Mr. Hibma went into the lounge. He chugged someone's soda. Because it made Mrs. Connor angry, he used the ladies' restroom. He pissed on the seat and buried the bottle of hand soap at the bottom of the trash. He looked into the mirror and said aloud, "I am twenty-nine years old. I am a middle school teacher. I live in Northwest Central Florida. I inherited money from and old Hungarian man I picked up groceries for. I had a couple lengthy talks with him and sometimes walked his dog." Mr. Hibma cleared his throat. He looked at himself resolutely. "Sir, you spent one third of your inheritance on whores."
There is something so compactly compelling about this novel that propels you through this town of misfits who cling to your clothing as you pass on to the next book on your shelf.  These people have all stuck with me since I finished - always a mark of a special piece of fiction, for me.  I was left with the feeling that I had wandered into their lives at the worst possible moment - when all of them are at their most vulnerable, their weakest, the craziest points in their lives.  It almost felt as if in the span of a book, those maddened moments passed and their lives resumed.

As odd of a tale as this is, it doesn't seem so far off from something that could feasibly happen in our own dark-hearted America.  And I'm okay with that.

Thursday, October 07, 2010

And then there's Vargas Llosa

The Nobel Prize in Literature for 2010 is awarded to the Peruvian author Mario Vargas Llosa "for his cartography of structures of power and his trenchant images of the individual’s resistance, revolt, and defeat". (from nobelprize.org)

Like I said yesterday, no one really knows who's going to be awarded the Nobel Prize in Literature.  We can all speculate till our e-readers run out of juice, but the committee is always going to throw a changeup that buckles your knees at the last second.  "Year of the Poet." "Kenyans are favored!"  "Cormac!"  "Roth, finally."  All a bunch-a-hooey and sleight of hand, I say.  Although, Vargas Llosa seems so glaringly obvious in hindsight.

God, I'm so stupid!  Why didn't I pick him in the office pool!  25/1 odds!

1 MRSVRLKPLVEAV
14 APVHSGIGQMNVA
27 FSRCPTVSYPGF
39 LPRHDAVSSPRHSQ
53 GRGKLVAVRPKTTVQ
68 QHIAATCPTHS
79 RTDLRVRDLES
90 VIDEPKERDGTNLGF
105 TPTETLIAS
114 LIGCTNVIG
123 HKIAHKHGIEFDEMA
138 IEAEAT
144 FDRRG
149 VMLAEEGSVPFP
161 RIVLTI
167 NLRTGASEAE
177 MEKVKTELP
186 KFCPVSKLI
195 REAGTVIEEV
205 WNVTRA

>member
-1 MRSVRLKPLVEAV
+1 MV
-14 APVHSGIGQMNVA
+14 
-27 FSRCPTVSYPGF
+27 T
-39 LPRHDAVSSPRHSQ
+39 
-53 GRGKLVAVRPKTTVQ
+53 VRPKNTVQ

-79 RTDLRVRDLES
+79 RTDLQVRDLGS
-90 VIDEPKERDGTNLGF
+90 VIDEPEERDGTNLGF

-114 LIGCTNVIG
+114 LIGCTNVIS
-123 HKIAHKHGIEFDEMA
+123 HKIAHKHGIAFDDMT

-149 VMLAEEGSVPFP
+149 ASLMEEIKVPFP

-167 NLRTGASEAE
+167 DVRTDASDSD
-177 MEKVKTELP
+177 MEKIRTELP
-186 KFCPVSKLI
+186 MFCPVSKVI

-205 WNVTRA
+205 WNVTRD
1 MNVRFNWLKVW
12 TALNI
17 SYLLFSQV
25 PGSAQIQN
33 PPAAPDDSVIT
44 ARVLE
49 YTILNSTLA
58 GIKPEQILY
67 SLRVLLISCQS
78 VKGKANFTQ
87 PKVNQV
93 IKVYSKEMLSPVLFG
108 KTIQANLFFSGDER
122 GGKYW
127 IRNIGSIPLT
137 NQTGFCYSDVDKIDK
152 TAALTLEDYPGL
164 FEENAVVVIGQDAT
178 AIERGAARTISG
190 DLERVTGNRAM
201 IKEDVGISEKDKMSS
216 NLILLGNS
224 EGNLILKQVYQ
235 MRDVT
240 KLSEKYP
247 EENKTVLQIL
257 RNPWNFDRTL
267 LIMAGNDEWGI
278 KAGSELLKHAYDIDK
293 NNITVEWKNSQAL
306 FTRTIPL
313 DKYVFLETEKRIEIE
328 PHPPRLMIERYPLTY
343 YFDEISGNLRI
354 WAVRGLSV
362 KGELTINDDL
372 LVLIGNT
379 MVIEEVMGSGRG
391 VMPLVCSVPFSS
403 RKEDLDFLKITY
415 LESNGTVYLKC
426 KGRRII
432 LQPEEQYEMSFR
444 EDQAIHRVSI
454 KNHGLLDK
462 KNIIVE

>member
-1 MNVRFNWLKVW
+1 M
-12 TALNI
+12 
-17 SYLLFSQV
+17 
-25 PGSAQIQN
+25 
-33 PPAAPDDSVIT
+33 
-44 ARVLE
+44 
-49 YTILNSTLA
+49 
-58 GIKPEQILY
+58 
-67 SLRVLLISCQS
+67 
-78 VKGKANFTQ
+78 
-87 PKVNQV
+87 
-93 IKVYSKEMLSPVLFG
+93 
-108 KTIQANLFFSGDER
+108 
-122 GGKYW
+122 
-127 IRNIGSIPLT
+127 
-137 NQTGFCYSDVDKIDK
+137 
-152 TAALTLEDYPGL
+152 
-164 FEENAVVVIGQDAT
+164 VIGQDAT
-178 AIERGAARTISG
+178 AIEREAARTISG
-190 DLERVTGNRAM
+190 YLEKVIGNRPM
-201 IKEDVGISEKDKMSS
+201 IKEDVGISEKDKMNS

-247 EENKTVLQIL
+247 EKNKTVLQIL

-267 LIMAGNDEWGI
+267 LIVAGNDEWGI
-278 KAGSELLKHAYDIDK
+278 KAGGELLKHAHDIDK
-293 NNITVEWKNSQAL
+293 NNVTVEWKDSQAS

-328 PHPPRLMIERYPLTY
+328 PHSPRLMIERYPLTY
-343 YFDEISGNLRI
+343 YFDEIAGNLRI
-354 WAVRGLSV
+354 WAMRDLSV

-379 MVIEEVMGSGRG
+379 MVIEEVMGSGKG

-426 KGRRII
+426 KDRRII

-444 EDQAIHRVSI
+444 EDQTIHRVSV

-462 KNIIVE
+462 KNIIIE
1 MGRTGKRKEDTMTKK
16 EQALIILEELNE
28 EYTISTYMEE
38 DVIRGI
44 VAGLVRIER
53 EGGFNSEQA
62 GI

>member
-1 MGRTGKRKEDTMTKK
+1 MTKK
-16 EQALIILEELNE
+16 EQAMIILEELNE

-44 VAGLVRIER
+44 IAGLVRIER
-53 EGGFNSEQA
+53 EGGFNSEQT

I mean, congratulations are in order for the esteemed Peruvian novelist.  Cheers!

Wednesday, October 06, 2010

Nobel Bets

The 2010 Nobel Prize for Literature will be announced at 4:00 in the morning pacific time on Thursday, October 7th.  (Don't pretend like you won't be awake to watch the webcast!)  The British betting house, Ladbrokes, tends to be the spot where everyone looks to find the current betting odds on who the next laureate will be.  Betting on such a thing as a literary prize is nearly as futile as betting on... well, something ridiculously impossible to predict.  In the last few years, especially, the Nobel has surprised everyone with their left field picks: Herta Muller, 2010; J.M.G le Clezio, 2009; Elifred Jelinek, 2004.  Still, it's kinda fun to guess.  This year, the early favorite was a Swedish poet named Tomas Transtromer - since the word on the street is that 2010 is "the year of the poet."  Earlier this week, focus shifted to Kenyan novelist Ngugi wa Thiong'o - a shift that freaked out the Ladbrokes blokes since the early odds had Thiong'o at 75/1, creating a potentially disastrous scenario for the oddsmakers.  (If you got your bet in early, with the 75/1 odds, the payout could be huge.)  As of this morning, however, the current favorite is Mr. Cormac McCarthy.  Huh?

The odds for the top favorites, according to Ladbrokes betting house in England (as of Wednesday morning):

Cormac McCarthy: 5/2
Ngugi wa Thiong'o: 7/2
Haruki Murakami: 6/1
Peter Nadas: 9/1
Ko Un: 12/1
Gerald Murnane: 12/1
Tomas Transtromer: 13/1
Adonis: 13/1
Les Murray: 15/1
Juan Gelman: 15/1
Alice Munro: 16/1
Joyce Carol Oates: 18/1
Thomas Pynchon: 22/1
E.L Doctorow: 22/1
Adam Zagajewski: 25/1
Claudio Magris: 25/1
Amos Oz: 25/1
Mario Vargas Llosa: 25/1
Ulrich Holbein: 25/1
John Ashbery: 25/1
Philip Roth: 33/1

Every year, Philip Roth's name is bandied about because it's been - gasp - 16 years since an American was awarded the prize (Toni Morrison, 1994).  The Ladbrokes list is created generally by buzz in the book world alone, which would explain the great odds on Cormac and Thiong'o as well as the appearance on the list of the likes of Thomas Pynchon and E.L. Doctorow.  (Not to mention the 100/1 odds on Bob Dylan.)  The whole thing is pretty absurd.  I love Haruki Murakami, but c'mon, 6/1?

That said, which horse are you backin'?  My money's on Tomas the Transformer.  Year of the Poet, baby.